Malaysian police arrested two suspects in connection with the Erawan Shrine bombing, local media reported on Saturday. A police source said Malaysian police informed their Thai counterparts on Friday about the arrests.
The arrests came after Police Inspector General Suchart Teerasawat travelled to Malaysia to coordinate an investigation to track down a yellow t-shirted suspect caught on CCTV placing a bag containing a bomb at Erawan Shrine in Bangkok on Aug. 17.
The suspect had sneaked out of Thailand crossing the Thai-Malaysian border at Sungai Kolok district in Narathiwat with the help of a people smuggling network.
The police source said Police Liutenant General Suchart returned to Thailand on Friday and he is now in Yala, southern Thailand, waiting to be informed if Malaysia will extradite the suspects to Thailand.
"The source said Police Liutenant General Suchart is now in Yala, waiting for Malaysia to inform him if they are going to extradite the suspects to Thailand," said the report by local media.
There is an extradition treaty between Thailand and Malaysia.
No information was provided for the identities of the two arrested suspects by Malaysian police.
Meanwhile, Bangkok contacted Chinese authorities to ask for help finding a suspect from China’s Xinjiang region, considered as “mastermind” of the bombing. The mastermind, Abu Dustar Abdulrahman, also known as “Izan,” was identified by Thai police on Wednesday.
Abu Dustar Abdulrahman arrived in Bangladesh a day before the attack and left for China two weeks later. Bangladeshi police said that the suspect, planned the intricate details of the attack and fled a day before the blast, he stayed for two weeks in Dhaka, the capital of Bangladesh, and flew to Beijing on Aug. 30.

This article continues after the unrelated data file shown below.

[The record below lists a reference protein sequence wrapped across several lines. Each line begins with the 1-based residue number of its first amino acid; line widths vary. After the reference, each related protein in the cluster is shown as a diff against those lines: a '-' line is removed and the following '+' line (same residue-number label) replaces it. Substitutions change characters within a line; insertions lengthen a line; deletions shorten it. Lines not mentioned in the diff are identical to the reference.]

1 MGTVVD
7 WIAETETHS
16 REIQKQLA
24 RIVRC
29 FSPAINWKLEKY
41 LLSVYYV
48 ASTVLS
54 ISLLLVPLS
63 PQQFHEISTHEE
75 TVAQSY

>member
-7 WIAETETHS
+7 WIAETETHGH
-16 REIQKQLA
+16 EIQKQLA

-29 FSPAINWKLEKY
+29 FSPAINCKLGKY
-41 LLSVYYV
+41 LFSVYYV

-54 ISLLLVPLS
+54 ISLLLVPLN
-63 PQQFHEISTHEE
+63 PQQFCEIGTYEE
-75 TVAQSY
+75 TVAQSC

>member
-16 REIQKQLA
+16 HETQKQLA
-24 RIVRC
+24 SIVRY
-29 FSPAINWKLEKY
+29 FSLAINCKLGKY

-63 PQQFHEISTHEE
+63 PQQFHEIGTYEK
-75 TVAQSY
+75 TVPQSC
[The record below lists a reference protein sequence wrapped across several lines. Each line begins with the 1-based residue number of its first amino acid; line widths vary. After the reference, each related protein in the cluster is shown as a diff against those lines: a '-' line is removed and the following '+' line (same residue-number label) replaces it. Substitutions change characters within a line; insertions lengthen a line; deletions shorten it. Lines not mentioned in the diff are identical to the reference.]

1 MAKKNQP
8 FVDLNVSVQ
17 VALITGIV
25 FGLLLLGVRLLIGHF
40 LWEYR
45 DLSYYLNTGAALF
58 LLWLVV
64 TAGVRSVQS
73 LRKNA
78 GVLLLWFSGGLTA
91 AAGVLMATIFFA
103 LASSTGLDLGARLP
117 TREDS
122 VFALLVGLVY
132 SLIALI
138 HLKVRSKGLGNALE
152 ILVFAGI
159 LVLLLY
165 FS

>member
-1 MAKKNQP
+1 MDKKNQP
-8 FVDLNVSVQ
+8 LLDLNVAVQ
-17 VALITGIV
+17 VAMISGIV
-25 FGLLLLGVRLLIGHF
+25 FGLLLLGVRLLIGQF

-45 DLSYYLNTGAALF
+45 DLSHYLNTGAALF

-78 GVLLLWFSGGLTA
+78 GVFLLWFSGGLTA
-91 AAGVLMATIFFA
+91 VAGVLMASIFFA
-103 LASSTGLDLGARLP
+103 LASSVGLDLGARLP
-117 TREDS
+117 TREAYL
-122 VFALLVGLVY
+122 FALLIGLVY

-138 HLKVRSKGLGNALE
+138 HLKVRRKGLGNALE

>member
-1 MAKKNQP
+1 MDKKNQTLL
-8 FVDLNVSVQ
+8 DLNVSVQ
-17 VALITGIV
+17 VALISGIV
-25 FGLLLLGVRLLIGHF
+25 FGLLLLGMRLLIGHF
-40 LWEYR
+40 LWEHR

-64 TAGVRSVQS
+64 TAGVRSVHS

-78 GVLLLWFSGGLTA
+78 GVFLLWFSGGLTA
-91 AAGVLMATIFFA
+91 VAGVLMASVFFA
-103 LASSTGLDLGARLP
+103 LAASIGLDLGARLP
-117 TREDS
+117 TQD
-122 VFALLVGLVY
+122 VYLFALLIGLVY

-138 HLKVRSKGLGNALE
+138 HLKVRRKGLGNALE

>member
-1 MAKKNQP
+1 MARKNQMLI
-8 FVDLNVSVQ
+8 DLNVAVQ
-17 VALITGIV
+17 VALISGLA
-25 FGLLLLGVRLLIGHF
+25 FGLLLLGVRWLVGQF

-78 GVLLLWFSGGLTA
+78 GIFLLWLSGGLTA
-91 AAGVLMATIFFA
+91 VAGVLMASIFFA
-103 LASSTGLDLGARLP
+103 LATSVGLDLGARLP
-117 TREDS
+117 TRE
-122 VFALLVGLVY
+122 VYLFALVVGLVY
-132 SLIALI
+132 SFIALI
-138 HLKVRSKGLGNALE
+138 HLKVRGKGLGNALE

National police spokesman Prawut Thawornsiri said Bangladeshi Ambassador to Thailand, Saida Muna Tasneem told him on Friday in a meeting that Izan left Bangladesh and travelled through India but she did not know where he would go.
Bangladesh’s embassy in Bangkok released a statement on Friday, saying thay they would work closely with Thailand to investigate the mastermind’s actions during he was in Bangladesh and share all relevant information they reach with Thai authorities and international agencies.
“Law enforcement agencies in Bangladesh are currently investigating the case and will share all relevant information with Thai authorities and all other concerned countries and agencies including Interpol,” it said.
Thai police believe that international militants are responsible for the attack. Prawut said on Friday it may be a revenge act of a people smuggling network who lost money after recent crackdown, for which human traffickers were arrested after the discovery of over 30 corpses of Rohingya in jungle camps.
Thai police have so far arrested two suspects, identified as Adem Karadag (28) and Yusufu Mieraili (25). Both are now in detention at Min Buri prison.
The deadly blast occured on Aug. 17 at Erawan Shrine in Bangkok, killing 20 people and injuring more than 130 others.